Monday, July 18

Five Things I Learned About Tone Writing The Tree of Souls

By Katrina Archer, @katrinaarcher

Part of the How They Do It Series

It's always a special treat to host folks I've met and cheer their success. I first met Katrina Archer at the Surrey International Writers Conference back in 2007, and it was at that conference that I A) had my heart ripped out during a master class on pitching, and B) was given the kick in the butt that led me to write my debut novel, The Shifter. Katrina was kind enough to offer support to a writer who'd had a very bad day back then, and I'm pleased to say we've both gone on to publish our novels since.

Katrina is the author of dark fantasy The Tree of Souls, YA fantasy Untalented, and nature photography book Shorescapes of Southern British Columbia. A professional engineer, she lives on her sailboat in Vancouver, BC, Canada. Katrina has worked in aerospace, video games, and film, and has been known to copy edit for fun. Her work has been a finalist for the Toronto International Book Fair’s Creation of Stories award. She is an alumnus of the Viable Paradise and Paradise Lost writing workshops, and a member of Codex Writers.

She owns 500 books, four vehicles (none of which is a helicopter), one dog, too many Apple devices, and is tolerated by her cat, who is more famous in Germany than she is.

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Take it away Katrina...

Don't Write When You're Grumpy

I was supposed to be writing something else. A sequel to a YA novel. Something light. Not exactly frothy, but you know, not all doom and gloom. And then a bad thing happened in the world, and I got grumpy, and my YA novel outline got all dark, and while angsty is fine for books aimed at teens, it just wasn't the right tone for THIS book for teens. So I had to set aside that particular story until I felt ready for it. A hard decision, because it felt like quitting.

By All Means, Write When You're Grumpy

However: darkness WAS the right tone for this other idea I had. So I channeled that energy into the story it was meant for, which became The Tree of Souls. The story was calling to me, with all its tormented (and occasionally evil) characters. Sometimes you've gotta go where the mood takes you as a writer. With the caveat that as much as you can, you need to finish what you started.

Grumpy is Hard to Sustain

So yeah, I was in a funk. But eventually, the funk went away. Novels take a heck of a long time to write, though (at least for me), and I still needed to maintain that darker tone in the book, even if everything was suddenly coming up roses in my own life. And it was a struggle, because I'm generally not an unhappy person, and despite a capacity for snippiness, have a pretty positive outlook on life, the universe and everything. I floundered for a while, and wondered if I should set aside the book. But that would have meant setting aside two stories in one year, and that was a trend I didn't like.

You Can Manufacture Grumpy

I tried a lot of things to keep the tone consistent: re-reading pages before starting the day's work, short character studies, etc. But everything started to click again when I discovered THE WRITING PLAYLIST. I had never before been able to work to music (at least not in my software engineering or university student days). I always thought I needed quiet to work. And to a certain extent, that's still true. If I'm at my desk, I don't often have the stereo on or the headphones in. But while out driving, listening to the iPod or the radio, I discovered that certain songs, via either their melodies or lyrics, evoked in me the mood I was looking for. I started adding these songs into a playlist, and putting that playlist on shuffle either during non-writing times, or when writing while traveling (ie, on the ferry). And that simple addition to my process helped me manufacture the right tone, day in and day out.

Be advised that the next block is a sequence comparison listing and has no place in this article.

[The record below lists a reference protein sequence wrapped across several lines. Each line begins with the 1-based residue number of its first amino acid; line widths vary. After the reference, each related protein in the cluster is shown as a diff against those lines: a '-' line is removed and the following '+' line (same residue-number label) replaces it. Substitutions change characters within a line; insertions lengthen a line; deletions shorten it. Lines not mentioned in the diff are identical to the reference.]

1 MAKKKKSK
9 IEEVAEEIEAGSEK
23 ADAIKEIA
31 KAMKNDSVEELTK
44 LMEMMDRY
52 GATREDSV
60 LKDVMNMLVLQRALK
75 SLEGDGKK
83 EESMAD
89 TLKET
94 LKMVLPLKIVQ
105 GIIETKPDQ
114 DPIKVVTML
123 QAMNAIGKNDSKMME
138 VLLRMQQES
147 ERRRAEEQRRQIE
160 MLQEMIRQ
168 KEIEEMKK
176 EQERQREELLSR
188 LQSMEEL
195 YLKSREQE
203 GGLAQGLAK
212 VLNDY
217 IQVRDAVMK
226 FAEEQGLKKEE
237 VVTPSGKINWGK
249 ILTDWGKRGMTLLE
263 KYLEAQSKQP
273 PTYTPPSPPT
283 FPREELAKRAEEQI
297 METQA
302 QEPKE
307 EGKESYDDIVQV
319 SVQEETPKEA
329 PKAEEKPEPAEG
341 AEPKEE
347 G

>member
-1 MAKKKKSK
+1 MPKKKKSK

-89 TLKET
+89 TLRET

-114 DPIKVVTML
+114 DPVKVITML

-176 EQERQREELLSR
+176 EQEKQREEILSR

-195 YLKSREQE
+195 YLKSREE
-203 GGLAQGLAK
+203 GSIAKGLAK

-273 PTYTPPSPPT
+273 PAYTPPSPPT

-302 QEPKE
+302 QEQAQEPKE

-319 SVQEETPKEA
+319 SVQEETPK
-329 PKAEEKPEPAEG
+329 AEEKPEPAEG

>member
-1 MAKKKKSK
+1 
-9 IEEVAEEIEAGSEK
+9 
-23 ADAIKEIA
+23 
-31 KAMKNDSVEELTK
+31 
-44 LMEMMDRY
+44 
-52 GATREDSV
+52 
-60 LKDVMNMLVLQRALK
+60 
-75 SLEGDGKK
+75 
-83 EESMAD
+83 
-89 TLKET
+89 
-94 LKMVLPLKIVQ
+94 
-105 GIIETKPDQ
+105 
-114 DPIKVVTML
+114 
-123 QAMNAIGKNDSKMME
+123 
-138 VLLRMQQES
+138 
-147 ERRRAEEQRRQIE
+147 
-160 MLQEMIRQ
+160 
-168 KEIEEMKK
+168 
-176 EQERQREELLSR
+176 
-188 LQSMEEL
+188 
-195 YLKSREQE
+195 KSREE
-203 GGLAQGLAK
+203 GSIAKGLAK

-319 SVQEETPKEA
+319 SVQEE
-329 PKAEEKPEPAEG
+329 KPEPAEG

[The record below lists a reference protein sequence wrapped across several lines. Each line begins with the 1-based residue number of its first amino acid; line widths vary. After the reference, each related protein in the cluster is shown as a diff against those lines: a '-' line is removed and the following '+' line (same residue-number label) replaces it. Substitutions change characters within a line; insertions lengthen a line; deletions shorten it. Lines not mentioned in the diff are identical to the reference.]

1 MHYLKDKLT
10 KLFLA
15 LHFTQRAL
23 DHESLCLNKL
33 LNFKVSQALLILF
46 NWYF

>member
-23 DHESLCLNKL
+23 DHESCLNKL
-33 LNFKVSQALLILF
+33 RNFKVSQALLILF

You Can Get TOO Grumpy

The one catch with the playlist is that listening to these same dark songs ALL THE TIME, and thinking about all the bad things I had to put my characters through, eventually put me back into a bit of a funk. It's possible to overdo things as a writer, and let your book get into your head a bit too much. My first book wasn't as deep an emotional experience for me, so with this one, learning to let go, and get outside my own head, was a big part of the process. Part of that meant enforcing at least one day off a week (because I have a day job, and my writing would often consume my nominal days off). Another part was making sure to spend time with other people. I'd withdrawn a bit from friends and family. The biggest thing was just realizing that the book had taken over. After that, it became much easier to let go.

About The Tree of Souls

A murky past. A forbidden love. A deathly power.

When the river spits Umbra onto its bank, naked and shivering, the only clue to her identity is the arcane brand seared into her skin. A brand hunted by both a murderous necromancer and a handsome stranger. A brand that thrusts Umbra into a simmering conflict between the ascendant Clans and the nomadic Gherza. A brand that may make her the key to averting all-out war.

The Tree of Souls weaves an intimate tale of dark sorcery, doomed love, and implacable revenge, amid an age-old clash of nations, with all the souls of the living hanging in the balance.

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